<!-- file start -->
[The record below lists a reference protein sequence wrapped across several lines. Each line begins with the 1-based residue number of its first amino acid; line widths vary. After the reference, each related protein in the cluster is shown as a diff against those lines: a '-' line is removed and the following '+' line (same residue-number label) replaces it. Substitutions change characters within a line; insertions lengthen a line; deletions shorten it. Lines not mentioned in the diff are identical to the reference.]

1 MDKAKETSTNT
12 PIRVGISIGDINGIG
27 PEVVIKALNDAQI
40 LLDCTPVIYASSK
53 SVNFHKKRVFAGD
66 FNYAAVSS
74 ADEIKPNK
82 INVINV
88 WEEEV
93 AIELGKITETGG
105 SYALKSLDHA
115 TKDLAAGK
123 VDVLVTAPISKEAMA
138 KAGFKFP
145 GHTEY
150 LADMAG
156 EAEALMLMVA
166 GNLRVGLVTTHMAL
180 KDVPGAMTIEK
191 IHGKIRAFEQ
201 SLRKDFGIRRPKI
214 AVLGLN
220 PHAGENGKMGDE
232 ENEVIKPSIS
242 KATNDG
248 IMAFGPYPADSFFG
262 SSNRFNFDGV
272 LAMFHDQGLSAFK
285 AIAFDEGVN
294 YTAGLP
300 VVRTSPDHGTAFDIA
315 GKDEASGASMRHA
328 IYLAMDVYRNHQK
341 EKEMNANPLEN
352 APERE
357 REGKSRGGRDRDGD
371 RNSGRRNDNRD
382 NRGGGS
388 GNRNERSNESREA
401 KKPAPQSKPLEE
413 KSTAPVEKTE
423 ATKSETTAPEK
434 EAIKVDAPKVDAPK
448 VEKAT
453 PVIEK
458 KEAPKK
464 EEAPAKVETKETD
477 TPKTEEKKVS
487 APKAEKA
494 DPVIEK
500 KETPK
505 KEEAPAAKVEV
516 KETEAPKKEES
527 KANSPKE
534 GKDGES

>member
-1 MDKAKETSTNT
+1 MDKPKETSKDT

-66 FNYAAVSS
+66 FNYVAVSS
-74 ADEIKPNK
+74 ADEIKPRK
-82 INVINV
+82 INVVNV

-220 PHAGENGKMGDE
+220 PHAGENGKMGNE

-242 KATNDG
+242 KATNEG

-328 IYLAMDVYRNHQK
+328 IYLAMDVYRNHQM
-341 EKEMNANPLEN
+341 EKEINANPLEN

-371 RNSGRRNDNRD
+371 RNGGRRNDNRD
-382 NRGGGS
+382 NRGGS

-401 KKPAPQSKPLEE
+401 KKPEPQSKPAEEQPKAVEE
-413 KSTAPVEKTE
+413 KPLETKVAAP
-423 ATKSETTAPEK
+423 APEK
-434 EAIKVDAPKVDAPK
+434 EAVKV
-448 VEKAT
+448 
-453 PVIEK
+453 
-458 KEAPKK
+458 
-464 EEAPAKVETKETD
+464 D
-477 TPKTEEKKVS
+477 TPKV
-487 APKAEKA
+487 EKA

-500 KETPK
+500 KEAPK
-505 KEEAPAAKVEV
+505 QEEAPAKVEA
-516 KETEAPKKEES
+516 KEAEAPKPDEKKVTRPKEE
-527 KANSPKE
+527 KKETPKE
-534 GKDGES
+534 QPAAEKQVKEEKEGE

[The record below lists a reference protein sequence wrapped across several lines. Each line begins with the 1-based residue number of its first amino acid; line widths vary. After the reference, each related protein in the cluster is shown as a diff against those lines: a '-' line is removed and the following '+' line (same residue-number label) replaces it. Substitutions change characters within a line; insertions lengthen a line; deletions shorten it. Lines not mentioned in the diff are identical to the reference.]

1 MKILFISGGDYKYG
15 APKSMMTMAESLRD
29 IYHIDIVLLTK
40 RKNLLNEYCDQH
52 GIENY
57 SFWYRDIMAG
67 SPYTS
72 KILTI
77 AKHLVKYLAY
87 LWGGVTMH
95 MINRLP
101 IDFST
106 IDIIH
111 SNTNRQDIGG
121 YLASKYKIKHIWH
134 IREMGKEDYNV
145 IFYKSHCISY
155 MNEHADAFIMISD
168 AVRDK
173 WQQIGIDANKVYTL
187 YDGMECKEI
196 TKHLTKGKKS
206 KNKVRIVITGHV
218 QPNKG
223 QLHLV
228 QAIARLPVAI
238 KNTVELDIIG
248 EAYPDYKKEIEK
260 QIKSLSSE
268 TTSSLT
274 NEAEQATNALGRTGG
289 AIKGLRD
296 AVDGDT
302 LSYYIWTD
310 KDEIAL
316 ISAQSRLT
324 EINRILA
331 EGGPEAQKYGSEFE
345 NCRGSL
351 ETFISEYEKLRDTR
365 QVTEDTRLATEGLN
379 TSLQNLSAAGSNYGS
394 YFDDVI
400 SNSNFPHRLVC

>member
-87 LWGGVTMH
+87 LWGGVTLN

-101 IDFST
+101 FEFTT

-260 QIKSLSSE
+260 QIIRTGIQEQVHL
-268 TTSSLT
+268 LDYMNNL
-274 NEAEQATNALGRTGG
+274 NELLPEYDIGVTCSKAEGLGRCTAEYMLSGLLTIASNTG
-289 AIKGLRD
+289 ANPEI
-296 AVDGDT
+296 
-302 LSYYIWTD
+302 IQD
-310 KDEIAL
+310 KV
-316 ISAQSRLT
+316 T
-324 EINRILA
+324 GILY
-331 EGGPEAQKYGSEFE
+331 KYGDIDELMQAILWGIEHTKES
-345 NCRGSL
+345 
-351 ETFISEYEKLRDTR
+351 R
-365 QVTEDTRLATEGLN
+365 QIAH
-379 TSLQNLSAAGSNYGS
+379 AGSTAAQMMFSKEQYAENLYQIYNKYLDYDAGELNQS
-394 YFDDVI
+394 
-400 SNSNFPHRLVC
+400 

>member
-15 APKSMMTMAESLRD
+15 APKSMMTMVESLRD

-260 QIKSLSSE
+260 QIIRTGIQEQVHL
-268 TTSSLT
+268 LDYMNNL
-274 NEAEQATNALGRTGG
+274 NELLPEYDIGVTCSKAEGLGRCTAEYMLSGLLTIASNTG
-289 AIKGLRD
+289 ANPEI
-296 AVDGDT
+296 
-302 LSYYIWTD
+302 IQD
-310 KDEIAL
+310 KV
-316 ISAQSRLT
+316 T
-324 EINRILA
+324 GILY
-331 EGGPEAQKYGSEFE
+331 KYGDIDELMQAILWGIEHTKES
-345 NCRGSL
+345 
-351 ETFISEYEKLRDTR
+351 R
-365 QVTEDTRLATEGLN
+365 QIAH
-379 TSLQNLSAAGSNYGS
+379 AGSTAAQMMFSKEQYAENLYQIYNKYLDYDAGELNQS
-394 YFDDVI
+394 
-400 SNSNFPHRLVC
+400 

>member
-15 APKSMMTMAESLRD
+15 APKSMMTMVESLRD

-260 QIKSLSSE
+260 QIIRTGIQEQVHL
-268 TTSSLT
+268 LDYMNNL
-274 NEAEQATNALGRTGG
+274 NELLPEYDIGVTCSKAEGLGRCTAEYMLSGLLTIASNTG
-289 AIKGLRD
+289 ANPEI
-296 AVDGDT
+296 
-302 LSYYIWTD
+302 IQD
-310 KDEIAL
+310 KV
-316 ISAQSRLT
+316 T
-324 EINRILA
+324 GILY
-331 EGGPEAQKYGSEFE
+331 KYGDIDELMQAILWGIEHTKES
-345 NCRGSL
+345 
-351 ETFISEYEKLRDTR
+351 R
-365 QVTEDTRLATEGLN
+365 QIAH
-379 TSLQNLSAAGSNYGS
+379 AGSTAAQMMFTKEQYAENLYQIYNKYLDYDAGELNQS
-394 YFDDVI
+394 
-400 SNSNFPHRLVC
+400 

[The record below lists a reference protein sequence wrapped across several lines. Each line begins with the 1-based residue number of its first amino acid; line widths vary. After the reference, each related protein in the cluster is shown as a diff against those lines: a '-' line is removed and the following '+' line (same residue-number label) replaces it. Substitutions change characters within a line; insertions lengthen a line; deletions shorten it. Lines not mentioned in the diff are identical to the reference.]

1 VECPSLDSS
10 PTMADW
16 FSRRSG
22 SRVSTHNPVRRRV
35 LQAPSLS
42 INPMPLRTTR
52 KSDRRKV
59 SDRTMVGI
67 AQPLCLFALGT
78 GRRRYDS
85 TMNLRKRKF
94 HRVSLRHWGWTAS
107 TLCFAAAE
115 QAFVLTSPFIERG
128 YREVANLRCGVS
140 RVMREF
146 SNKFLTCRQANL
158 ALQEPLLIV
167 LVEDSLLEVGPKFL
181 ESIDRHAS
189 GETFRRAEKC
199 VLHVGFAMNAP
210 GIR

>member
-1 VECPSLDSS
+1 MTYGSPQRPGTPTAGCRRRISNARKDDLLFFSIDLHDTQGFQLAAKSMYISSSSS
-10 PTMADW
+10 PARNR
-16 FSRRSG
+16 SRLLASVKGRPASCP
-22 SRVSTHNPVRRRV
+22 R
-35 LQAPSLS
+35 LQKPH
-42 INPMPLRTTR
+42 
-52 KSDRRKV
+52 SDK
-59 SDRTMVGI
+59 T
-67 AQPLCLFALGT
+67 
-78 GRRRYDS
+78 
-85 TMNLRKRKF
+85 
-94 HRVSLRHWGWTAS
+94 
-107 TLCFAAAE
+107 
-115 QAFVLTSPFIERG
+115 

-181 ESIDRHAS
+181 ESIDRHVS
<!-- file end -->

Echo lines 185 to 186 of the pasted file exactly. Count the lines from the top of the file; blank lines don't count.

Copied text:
+379 AGSTAAQMMFSKEQYAENLYQIYNKYLDYDAGELNQS
-394 YFDDVI